Is Peat Moss Good For Bonsai?

bonsai with peat moss
Peat moss can be very beneficial for bonsai - especially when used within the soil mix as it has effective water retention capabilities. Whether you’re growing a bonsai tree or interested to know more about bonsai as an art form, this article explores what bonsai is and the benefits of using peat moss for its cultivation.

What is bonsai?

Bonsai comes from the Japanese phrase meaning (in its literal translation) “planted in a container”. Bonsai itself is essentially an art form that originated from ancient Chinese horticulturists, and then became popular within Japanese Zen Buddhism. Like moss, which along with bonsai is the focus of this article, bonsai has been around for over a thousand years.

Growing a bonsai tree or plant is intended to create a miniature representation of nature. So that’s where the practice involves pinching buds, pruning and wiring branches, and carefully restricting the use of fertilizers in order to limit or redirect healthy growth.

A bonsai plant isn’t genetically dwarfed - even though they tend to be kept under a metre in height. Plants with smaller leaves naturally make it easier to achieve a bonsai composition. However, any plant species that grows true branches or has a woody stem or trunk can be grown in a container for the art of bonsai.

So where does peat moss come into this?

What is peat moss?

Peat moss has grown in popularity since its introduction to gardeners in the mid-1900s. This is primarily down to its ability to retain water, which makes it effective in holding nutrients that would otherwise leak from the soil.

Peat moss consists of decomposed material that occurs as a result of other living organisms, including other mosses, dying and decomposing in peat bogs. Peat moss takes a long time to form - often over thousands of years. It is inherently different from standard types of compost that gardeners usually use when growing and cultivating their plants, as it is primarily composed of moss.


Soil is essential when it comes to cultivating an aesthetically pleasing bonsai plant or tree


How to use peat moss with bonsai

Soil is essential when it comes to cultivating an aesthetically pleasing bonsai plant or tree. However, the type of soil you use is incredibly important. It’s often not simply a case of turfing soil from the garden and potting it to grow the bonsai plant or tree.

When it comes to using peat moss with bonsai, it’s necessary to get an understanding of the two soil mixes used in growing bonsai - organic and inorganic. Both mixes are designed around water retention, the key difference being that one consists of organic components such as decaying plant matter, whereas the other consists of rocks and other gritty material.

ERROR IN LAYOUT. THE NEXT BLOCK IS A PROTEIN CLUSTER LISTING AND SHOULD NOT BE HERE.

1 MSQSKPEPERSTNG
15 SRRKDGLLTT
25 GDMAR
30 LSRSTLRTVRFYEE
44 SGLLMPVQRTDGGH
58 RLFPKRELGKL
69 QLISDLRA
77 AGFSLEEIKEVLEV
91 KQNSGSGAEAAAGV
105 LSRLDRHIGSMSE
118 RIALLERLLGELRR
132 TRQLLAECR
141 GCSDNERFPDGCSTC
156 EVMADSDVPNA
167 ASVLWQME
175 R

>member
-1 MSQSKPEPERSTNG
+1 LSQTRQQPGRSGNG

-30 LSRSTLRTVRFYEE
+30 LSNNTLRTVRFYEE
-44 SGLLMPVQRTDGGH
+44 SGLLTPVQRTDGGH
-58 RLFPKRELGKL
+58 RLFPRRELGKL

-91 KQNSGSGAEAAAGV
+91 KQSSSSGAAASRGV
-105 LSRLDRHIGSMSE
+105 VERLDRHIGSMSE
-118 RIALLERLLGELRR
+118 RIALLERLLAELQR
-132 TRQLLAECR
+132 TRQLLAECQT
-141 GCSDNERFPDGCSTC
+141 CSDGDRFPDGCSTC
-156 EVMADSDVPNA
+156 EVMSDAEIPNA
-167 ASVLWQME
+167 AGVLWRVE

You might wonder: can peat moss be mixed with soil? The simple answer is yes, and in the case of bonsai growth, peat moss is a key ingredient to organic mixes. It’s ability to retain water is so efficient that it should be used sparingly to ensure it doesn’t retain too much of the water. It plays an important role in binding the other material together and keeping everything in position as the roots grow. However, since it can retain water for a long period of time, it’s important not to overuse peat moss in the soil mix.

Why is drainage important for bonsai?

Healthy bonsai plants and trees rely on sufficient drainage. Whilst sphagnum peat moss possesses excellent water retention abilities, overloading it into the soil could actually inhibit the bonsai plant’s growth and in some cases cause it to die. Try not to be tempted to maintain a high percentage of sphagnum peat moss and use more holes in the pot, thinking that using extra holes will help with drainage. While it’s true that the holes will release the fluid, sphagnum moss will always have the ability to retain water effectively. So the ability for a bonsai tree or plant to achieve effective drainage comes down to an efficient soil mix.

Benefits of peat moss for bonsai

As previously mentioned throughout this article, peat moss can retain water extremely well. Perhaps one of the lesser known facts about peat moss is that it has a high zinc content, which means it also contains the naturally occurring antibiotic known as Tropolene.

Sphagnum’s antiseptic properties help combat the anaerobic bacteria that can often cause wood to decay - so it is essentially a natural healing agent. That’s why pure sphagnum can be a truly effective solution for nursing weak trees back to health, as well as trees that have rotted roots.

These antiseptic properties that occur naturally in sphagnum have been known to humans, not just gardeners, for hundreds of years. So while we might use it for our gardens now, it was historically used as a natural bandage to soak up blood that leaked from open wounds. In fact, it played this very role during the brutal global conflict of the First World War (which was before my time in case you were wondering!). So as well as offering a beneficial role to the cultivation of bonsai plants and trees, sphagnum moss is quite a remarkable, resilient plant.